Other savings come through terminating or reducing poorly performing programs, the secretary said.

“Over the last four years, the department has canceled or curtailed more than 30 major acquisition programs,” he said, “rebalancing our portfolio towards platforms better suited to 21st century security challenges, and making new investments in areas like cyber and advanced intelligence, surveillance and reconnaissance capabilities.”

About a third of the department’s budget request — $170.2 billion — goes to military compensation, Hagel said. The proposed budget would slow the growth of military pay, implementing a 1 percent increase in 2014, down from 1.7 percent in 2013.

The department also is requesting that the beneficiaries’ cost share of the TRICARE military health program increase, particularly for working-age military retirees, Hagel said. The proposed increase would bring premiums “closer to the levels envisioned when the program was first implemented,” he added.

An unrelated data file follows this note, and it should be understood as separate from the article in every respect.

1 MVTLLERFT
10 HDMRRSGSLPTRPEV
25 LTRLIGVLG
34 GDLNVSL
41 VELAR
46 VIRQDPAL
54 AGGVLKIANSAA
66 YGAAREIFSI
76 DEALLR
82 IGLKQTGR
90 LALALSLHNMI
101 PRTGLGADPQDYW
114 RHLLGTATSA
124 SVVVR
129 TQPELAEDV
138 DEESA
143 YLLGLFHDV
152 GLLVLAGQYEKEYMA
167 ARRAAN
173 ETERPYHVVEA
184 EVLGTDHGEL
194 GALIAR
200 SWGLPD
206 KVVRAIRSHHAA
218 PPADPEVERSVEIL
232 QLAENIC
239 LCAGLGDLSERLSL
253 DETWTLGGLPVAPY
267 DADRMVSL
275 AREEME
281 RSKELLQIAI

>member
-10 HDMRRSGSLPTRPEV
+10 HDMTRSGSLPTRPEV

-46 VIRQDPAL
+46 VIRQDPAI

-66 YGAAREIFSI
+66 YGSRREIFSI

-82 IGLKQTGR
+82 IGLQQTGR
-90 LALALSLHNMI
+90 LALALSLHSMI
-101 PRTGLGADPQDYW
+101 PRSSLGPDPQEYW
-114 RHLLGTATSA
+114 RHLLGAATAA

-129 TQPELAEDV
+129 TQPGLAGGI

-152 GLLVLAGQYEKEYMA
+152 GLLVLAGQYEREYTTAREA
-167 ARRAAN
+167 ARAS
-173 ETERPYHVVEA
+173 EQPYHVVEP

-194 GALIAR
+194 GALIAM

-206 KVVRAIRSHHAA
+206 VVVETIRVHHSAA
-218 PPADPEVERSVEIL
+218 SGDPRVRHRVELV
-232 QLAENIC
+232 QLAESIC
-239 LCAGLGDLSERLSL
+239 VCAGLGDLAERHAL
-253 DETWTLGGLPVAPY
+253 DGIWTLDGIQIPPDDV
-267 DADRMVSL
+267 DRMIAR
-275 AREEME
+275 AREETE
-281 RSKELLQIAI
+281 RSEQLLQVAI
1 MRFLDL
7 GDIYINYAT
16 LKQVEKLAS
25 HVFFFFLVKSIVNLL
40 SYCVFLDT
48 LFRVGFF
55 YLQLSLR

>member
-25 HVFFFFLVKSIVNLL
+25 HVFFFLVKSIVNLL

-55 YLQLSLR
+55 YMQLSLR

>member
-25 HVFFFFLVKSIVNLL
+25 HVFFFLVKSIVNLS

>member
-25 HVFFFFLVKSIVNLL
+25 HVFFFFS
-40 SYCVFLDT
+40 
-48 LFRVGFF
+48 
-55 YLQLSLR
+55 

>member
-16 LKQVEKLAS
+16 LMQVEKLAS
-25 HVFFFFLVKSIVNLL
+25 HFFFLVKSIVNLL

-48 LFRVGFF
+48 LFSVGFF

Current fiscal realities demand that tough decisions be made, the secretary said.

“The longer we put this off, the harder it’s going to be,” he added, “particularly given the uncertainty that still exists about future levels of defense spending.”

The comprehensive deficit reduction plan contained in the president’s budget proposal would permit Congress to eliminate sequestration, Hagel said.

“That plan averts what would otherwise be another significant reduction in the defense budget, some $52 billion in fiscal year 2014 alone and $500 billion over a decade,” he noted. “Instead, it calls for $150 billion in additional defense savings over 10 years.”